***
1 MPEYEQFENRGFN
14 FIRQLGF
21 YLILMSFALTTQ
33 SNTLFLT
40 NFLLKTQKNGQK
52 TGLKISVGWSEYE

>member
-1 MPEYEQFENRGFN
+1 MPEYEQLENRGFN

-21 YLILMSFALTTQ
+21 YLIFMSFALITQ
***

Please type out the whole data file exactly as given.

1 MPEYEQFENRGFN
14 FIRQLGF
21 YLILMSFALTTQ
33 SNTLFLT
40 NFLLKTQKNGQK
52 TGLKISVGWSEYE

>member
-1 MPEYEQFENRGFN
+1 MPEYEQLENRGFN

-21 YLILMSFALTTQ
+21 YLIFMSFALITQ